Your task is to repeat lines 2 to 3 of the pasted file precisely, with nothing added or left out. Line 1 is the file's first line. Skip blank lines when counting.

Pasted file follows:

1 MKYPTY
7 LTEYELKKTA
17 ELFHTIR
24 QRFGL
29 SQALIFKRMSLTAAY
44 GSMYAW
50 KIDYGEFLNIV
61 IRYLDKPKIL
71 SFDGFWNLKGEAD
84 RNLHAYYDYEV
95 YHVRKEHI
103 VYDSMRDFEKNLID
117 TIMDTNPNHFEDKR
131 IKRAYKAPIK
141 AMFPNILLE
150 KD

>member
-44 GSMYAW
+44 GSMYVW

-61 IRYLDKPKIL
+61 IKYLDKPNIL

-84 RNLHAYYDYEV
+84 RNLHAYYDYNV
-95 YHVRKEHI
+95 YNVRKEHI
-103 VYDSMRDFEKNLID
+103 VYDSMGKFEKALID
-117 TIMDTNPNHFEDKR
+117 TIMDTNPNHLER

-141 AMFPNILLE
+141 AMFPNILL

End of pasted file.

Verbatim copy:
7 LTEYELKKTA
17 ELFHTIR